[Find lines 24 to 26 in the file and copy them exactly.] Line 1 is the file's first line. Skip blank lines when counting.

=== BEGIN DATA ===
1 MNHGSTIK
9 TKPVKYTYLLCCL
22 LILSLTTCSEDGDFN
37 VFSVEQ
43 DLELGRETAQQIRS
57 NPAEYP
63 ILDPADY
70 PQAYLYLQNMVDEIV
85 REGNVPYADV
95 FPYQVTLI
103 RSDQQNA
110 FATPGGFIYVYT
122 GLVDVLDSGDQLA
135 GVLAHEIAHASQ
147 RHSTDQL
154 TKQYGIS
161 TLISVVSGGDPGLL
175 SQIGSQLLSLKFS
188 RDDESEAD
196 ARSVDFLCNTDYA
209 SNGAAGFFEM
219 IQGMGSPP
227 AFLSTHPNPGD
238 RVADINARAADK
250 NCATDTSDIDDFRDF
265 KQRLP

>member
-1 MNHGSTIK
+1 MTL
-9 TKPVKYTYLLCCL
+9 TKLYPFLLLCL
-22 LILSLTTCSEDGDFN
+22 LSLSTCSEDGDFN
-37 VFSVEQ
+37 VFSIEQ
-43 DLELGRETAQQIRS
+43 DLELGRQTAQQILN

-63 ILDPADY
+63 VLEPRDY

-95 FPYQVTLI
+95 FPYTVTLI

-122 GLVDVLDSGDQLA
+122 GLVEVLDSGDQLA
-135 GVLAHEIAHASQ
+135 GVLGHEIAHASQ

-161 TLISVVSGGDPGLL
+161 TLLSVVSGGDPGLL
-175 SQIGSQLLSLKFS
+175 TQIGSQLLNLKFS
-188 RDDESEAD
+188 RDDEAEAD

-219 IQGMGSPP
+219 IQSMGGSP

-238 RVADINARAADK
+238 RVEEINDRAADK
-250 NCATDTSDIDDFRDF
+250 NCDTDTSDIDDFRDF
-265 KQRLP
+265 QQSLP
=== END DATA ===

238 RVADINARAADK
250 NCATDTSDIDDFRDF
265 KQRLP